Blonde espresso differs from a regular espresso in several different ways, including:
- Caffeine dosage
- Flavor profiles
- Coffee bean selection
- Roasting times
Although the difference isn’t too large, blonde espresso has higher caffeine due to the different bean varieties used to make the drink and the roasting time. Coffee beans grown at lower altitudes have been found to contain more caffeine than coffee beans grown at higher altitudes.
The combination of low-altitude beans from specific countries in East Africa and Latin America and short roasting time causes blonde espresso to contain more caffeine than regular espresso.
Coffee beans that are grown in different climates and altitudes also affect the flavor profile of the bean. Some countries specialize in growing coffee beans that have rich chocolate and nut flavors, such as Honduras, Bolivia, and Colombia.
Coffee vendors target countries that specialize in growing coffee beans with a mild and citrusy flavor to create blonde espresso. The beans are then delicately roasted to the first crack to brew a lighter drink.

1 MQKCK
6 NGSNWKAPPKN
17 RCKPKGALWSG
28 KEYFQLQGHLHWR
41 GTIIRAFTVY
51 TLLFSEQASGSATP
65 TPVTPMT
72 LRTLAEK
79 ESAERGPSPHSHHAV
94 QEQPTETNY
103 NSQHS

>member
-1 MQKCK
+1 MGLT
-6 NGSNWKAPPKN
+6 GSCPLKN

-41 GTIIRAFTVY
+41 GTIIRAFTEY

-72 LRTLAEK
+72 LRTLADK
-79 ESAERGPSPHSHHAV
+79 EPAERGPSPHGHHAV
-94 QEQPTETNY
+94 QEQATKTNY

Regular espresso tastes more bitter because of the longer roasting process. This allows coffee drinkers to experience the flavors that come from roasting the beans more so than lighter roasts.
Final Thoughts: Is Blonde Espresso Stronger?
Blonde espresso is stronger than regular espresso due to the specific beans used and the roasting time.
If you’re looking to try a lighter coffee drink that still has that caffeine kick, blonde espresso is a great alternative if you’re not a fan of the rich and bitter flavors of regular espresso.
If you order a blonde espresso shot from Starbucks, you will get 10 mg more caffeine than if you ordered a regular shot of espresso.
Other coffee shops may get their coffee beans from different regions to make blonde espresso, which could alter the amount of caffeine in a single shot. Nevertheless, blonde espresso is still stronger.